4Skin Restoration


4skin Restoration may soon be available to circumcised men to re-grow their foreskin Foregen, a U.S. company says it is close to developing a method that will allow men’s foreskins to regenerate. Foregen, is a US non-profit organisation ‘founded to research and implement regenerative medical therapies for circumcised males’. It points to research which found that circumcision leads to loss of sensation in the penis, as well as the potential for psychological damage. The procedure will help the growing number of men aggrieved about being circumcised before they had the capacity to consent to the procedure. These men – who call themselves ‘intactivists’ – are becoming increasingly vocal with their outrage at being circumcised. Many complain that they experience de-sensitivity in the head of the penis and cannot enjoy sex in the same way as their hooded peers.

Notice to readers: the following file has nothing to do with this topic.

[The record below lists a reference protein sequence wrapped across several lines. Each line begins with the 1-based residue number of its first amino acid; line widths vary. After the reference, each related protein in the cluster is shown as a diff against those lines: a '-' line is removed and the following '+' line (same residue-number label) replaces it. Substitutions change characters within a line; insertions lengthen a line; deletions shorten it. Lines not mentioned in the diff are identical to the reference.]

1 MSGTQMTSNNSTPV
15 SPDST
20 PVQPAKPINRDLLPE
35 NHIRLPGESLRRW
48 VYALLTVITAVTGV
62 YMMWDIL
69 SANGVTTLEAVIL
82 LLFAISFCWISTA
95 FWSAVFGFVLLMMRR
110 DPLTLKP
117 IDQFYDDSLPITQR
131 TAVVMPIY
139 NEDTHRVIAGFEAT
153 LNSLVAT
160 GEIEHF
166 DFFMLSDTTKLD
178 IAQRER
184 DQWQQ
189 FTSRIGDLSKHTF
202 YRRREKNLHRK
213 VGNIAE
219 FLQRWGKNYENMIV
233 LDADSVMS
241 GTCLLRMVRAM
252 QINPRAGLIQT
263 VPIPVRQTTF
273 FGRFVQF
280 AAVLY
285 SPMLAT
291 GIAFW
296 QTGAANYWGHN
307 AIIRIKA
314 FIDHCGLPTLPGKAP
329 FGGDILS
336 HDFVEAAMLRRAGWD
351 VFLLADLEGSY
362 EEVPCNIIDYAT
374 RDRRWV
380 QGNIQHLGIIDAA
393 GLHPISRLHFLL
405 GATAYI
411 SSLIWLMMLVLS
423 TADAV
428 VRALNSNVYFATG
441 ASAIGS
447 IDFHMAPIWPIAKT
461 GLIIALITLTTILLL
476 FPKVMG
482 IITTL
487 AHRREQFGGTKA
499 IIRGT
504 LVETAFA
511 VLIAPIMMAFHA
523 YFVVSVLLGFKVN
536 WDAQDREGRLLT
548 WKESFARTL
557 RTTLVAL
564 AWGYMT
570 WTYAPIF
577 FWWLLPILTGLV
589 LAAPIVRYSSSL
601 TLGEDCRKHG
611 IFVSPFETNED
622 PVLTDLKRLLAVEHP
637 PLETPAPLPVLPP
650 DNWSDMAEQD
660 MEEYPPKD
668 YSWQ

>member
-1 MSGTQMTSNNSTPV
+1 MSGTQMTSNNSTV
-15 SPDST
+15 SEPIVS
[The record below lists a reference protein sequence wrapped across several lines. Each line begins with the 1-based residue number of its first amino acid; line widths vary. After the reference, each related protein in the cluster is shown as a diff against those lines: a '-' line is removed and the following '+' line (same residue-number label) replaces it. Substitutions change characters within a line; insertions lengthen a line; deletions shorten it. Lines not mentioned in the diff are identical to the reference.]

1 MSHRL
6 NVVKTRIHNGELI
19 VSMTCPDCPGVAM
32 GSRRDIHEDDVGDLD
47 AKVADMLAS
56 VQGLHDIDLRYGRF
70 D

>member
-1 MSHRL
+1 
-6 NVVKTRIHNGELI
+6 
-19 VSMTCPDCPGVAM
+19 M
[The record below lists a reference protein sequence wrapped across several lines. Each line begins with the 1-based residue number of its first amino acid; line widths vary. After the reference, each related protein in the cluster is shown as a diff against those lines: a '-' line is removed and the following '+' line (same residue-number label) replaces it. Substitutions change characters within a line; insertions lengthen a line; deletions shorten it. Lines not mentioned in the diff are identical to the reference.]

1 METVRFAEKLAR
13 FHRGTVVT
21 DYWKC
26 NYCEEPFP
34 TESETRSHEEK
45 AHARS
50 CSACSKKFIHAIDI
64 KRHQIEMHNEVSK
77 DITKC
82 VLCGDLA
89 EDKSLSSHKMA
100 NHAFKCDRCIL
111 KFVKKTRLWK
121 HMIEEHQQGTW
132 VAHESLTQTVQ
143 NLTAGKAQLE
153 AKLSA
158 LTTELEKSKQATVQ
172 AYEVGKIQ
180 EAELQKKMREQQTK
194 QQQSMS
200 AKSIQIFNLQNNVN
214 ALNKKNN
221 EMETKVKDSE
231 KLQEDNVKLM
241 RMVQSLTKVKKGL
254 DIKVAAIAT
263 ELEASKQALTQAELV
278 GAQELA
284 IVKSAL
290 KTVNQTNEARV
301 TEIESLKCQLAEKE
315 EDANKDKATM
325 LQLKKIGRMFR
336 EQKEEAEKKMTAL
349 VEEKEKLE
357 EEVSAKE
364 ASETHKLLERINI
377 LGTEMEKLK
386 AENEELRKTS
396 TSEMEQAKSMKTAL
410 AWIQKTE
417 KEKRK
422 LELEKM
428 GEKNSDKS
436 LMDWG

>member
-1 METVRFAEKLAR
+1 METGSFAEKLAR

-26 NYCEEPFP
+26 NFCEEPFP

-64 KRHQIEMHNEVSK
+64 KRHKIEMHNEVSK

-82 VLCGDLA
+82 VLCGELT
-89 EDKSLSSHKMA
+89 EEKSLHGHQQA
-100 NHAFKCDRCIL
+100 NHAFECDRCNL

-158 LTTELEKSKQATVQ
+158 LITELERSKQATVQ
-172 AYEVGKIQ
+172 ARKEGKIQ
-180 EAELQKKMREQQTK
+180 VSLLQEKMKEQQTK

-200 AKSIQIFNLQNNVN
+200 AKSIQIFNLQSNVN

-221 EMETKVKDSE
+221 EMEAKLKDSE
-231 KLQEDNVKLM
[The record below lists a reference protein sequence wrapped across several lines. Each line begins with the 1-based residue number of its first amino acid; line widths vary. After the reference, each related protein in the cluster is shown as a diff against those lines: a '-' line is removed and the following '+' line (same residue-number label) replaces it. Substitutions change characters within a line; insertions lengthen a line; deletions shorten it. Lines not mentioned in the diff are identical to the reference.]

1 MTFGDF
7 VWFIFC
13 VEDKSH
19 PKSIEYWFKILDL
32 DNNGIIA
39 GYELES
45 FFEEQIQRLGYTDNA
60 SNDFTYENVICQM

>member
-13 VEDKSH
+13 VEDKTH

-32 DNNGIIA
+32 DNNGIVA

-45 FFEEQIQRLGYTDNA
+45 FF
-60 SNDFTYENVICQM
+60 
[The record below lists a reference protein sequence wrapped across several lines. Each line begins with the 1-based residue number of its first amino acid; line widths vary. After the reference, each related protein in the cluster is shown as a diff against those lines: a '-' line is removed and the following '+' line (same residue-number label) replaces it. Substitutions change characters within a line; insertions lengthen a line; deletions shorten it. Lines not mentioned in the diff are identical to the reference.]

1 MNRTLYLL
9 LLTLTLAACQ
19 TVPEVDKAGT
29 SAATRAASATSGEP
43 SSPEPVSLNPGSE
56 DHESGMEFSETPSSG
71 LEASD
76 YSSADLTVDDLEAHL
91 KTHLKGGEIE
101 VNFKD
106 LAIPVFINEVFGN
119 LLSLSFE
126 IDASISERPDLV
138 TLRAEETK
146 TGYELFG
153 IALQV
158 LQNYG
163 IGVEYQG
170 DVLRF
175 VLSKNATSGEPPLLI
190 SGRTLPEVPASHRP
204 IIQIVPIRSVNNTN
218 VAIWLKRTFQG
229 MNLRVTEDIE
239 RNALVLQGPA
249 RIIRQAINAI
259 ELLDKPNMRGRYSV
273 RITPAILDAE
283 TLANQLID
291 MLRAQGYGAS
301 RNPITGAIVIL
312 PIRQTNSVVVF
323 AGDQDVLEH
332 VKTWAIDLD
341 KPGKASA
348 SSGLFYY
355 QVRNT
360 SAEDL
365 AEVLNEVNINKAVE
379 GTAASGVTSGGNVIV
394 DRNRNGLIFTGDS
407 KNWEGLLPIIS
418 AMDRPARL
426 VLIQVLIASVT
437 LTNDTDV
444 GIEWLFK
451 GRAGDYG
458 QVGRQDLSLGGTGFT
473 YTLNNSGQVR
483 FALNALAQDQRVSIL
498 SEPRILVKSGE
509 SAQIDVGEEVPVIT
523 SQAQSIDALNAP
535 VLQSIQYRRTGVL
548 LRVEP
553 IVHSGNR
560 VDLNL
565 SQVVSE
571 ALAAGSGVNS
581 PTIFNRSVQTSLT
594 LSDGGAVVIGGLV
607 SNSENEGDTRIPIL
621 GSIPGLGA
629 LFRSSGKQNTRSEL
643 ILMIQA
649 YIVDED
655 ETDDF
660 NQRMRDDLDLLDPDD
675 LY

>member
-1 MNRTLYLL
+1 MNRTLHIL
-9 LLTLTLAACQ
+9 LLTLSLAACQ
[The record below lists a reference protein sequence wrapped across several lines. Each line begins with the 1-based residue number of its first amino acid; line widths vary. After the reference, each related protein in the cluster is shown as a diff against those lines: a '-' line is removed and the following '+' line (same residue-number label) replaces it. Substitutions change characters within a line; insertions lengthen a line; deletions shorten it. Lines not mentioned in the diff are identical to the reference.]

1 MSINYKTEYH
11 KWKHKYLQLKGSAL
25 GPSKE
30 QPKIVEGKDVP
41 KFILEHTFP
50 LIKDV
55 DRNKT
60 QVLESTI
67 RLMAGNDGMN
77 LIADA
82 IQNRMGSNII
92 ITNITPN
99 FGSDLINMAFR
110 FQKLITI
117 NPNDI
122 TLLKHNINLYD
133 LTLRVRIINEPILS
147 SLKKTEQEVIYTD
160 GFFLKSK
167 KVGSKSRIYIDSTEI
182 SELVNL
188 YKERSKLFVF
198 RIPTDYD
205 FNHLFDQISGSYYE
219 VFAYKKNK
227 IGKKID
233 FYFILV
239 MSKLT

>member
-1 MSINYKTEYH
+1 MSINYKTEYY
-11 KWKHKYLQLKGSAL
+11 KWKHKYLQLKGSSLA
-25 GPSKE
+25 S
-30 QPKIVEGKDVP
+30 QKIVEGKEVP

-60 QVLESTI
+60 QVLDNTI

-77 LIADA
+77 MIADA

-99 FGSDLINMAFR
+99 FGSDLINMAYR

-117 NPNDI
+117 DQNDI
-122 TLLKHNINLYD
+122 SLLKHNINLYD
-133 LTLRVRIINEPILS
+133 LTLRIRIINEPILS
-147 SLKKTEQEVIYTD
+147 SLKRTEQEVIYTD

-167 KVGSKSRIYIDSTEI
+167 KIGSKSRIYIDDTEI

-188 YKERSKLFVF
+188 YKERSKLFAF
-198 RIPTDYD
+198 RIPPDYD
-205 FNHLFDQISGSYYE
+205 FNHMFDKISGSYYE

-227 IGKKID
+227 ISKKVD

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Some argue there is a wealth of research showing the health benefits, from a reduced risk of sexually transmitted diseases to penile cancer. Circumised men often argue circumcision can cause lifelong trauma, diminish sexual satisfaction and put children at risk of lasting physical damage. In many of the ‘intactivist’ forums, men discuss options and methods of 4skin restoration. Restoration.is carried out by creating an extra-cellular matrix, a ‘skeleton’ for tissue which provides an attachment point for cells and makes human tissue 3D. This extra-cellular matrix is then seeded with the appropriate layer of cells, in this case, stem cells that will grow into foreskin. Foregen says it will draw together experts from the field to find a way to make men’s foreskin grow back. It will start with experiments on animals with a view to progressing to trials on humans. In 2013, the company had its first ‘breakthrough’ and was able to ‘decellularize’ bull foreskins – a process which marks the first step towards re-growing the bull’s foreskin. An organ donation organisation has now given Foregen the permission to acquire human adult foreskins – and they will carry out the same experiments on these. So far, while they may be close to regrowing foreskin tissue, it is unclear how they will regenerate peripheral nerves. Writing on its website, Foregen said: ‘In the short term, we hope to fully regenerate human foreskins. ‘Once we have accomplished that, our goal is to advance on to human clinical trials as soon as it is safe to do so.’